In August 2011, the United Nations Committee on the Elimination of Discrimination against Women (CEDAW) struck a blow for women worldwide when it recognized—in the first preventable maternal death case to go before an international human rights body—that governments have an inescapable obligation to guarantee maternal health services to every woman regardless of her circumstances.
CEDAW delivered the decision to the Brazilian government, which bore the responsibility for the tragic and entirely avoidable death of Alyne da Silva Pimentel, a poor Afro-Brazilian woman who was repeatedly denied timely quality medical care. The landmark ruling offered some measure of justice to Alyne’s family, including the young daughter she left behind.
But a year has passed, and nothing has changed. While Brazil has significantly reduced its number of maternal deaths, the government still isn’t doing enough to save the lives of pregnant poor, rural, and women of African descent who have a more difficult time than wealthier Brazilians getting quality reproductive health services. When a violation of an international law has not been fully repaired, that violation persists.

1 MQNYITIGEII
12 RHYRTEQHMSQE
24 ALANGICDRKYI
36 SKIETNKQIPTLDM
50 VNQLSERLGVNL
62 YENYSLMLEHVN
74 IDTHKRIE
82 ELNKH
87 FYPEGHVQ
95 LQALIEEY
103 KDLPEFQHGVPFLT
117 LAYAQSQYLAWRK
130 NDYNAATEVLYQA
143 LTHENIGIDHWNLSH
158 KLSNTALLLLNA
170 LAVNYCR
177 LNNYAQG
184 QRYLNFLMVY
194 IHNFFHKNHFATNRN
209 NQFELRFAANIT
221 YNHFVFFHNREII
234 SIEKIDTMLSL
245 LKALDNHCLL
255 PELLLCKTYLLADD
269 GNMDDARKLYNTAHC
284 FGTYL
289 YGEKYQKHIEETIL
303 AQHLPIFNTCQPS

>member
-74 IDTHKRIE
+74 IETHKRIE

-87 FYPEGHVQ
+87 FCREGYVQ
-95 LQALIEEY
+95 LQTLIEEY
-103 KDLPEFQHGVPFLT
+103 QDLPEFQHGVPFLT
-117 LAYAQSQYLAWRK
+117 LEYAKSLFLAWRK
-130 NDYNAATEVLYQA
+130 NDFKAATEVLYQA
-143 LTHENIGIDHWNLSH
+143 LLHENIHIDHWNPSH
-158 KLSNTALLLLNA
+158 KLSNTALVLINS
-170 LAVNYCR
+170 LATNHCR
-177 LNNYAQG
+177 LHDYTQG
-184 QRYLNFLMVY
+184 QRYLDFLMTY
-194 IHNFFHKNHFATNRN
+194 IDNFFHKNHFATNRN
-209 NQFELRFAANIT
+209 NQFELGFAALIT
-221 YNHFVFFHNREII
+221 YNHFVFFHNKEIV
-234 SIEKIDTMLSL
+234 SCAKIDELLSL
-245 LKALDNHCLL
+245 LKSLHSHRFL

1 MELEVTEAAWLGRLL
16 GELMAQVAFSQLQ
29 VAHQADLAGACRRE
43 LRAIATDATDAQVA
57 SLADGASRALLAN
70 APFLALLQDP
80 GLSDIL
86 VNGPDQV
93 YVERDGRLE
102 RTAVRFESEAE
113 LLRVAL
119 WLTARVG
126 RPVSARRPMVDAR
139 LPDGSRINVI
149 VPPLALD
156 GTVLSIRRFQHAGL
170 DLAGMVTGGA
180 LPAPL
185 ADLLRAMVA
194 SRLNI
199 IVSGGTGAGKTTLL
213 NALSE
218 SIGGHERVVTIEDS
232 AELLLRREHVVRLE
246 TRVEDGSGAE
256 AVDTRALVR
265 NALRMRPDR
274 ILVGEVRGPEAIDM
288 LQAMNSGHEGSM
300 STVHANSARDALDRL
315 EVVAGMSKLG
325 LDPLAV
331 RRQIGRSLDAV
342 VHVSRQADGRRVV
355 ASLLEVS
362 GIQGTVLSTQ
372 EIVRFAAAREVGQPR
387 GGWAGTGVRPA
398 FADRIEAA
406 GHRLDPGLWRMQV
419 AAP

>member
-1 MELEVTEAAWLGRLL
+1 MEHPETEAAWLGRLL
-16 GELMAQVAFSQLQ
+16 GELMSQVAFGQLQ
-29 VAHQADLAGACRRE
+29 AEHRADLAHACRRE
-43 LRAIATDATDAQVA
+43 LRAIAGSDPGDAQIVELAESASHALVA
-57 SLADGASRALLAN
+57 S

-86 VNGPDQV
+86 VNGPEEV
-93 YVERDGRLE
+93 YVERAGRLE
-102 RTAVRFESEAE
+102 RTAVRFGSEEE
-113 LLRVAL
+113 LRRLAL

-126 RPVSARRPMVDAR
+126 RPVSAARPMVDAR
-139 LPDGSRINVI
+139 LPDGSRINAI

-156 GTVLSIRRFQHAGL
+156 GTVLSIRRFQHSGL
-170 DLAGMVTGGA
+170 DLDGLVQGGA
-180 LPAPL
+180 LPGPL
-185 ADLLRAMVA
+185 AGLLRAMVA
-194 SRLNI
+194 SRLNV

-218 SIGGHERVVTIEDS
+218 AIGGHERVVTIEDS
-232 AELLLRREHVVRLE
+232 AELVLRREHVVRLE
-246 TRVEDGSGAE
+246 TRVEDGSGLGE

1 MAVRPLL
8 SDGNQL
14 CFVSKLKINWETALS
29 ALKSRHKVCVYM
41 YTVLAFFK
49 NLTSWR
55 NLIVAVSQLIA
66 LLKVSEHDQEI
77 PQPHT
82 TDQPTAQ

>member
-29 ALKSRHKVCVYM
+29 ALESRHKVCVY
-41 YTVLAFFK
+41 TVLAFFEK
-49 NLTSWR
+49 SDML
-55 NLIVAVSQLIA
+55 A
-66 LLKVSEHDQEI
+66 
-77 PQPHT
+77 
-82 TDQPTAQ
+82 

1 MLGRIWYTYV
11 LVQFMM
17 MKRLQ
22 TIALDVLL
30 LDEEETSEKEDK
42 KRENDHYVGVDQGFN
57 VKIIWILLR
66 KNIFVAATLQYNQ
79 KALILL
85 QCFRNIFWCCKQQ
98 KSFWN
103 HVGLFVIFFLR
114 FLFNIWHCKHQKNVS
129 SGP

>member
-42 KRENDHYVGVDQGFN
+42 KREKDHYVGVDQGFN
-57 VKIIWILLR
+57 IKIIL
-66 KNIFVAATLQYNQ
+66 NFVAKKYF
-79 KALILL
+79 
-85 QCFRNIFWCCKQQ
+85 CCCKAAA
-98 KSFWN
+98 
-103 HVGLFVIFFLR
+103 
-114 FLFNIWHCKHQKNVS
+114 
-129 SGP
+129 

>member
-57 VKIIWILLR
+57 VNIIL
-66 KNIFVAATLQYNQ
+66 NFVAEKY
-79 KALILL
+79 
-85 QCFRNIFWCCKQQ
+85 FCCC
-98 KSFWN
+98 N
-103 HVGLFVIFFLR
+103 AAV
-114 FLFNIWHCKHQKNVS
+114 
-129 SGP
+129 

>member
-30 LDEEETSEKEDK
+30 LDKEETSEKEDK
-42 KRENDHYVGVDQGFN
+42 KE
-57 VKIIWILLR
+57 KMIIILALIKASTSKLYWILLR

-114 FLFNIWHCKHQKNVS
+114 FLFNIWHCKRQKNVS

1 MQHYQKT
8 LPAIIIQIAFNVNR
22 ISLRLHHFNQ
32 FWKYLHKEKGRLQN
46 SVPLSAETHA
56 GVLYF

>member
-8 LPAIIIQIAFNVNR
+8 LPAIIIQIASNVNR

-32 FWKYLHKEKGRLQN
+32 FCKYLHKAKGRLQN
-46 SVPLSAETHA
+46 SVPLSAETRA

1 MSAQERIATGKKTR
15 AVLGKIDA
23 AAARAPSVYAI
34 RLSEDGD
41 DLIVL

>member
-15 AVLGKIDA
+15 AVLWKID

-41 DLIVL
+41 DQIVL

The Center has held several constructive meetings with Brazilian officials, but as of today the government continues to drag its feet in instituting concrete policy changes. And one year after this landmark decision, which demanded that the government make reparations to Alyne’s survivors, her family has not received one Brazilian real for their suffering.
Alyne died 10 years ago. Her daughter has already lived far longer without her mother than with her. She deserves just compensation for the pain and hardship she’s suffered, just as all women deserve quality maternal care as a human right.
If the Brazilian government is going to protect the health and lives of all women in the country and reaffirm that commitment on the world’s stage, its officials need to recognize the gravity of CEDAW’s decision, their responsibility to all Brazilian women, and their duty to Alyne’s family. The time for change and progress is now.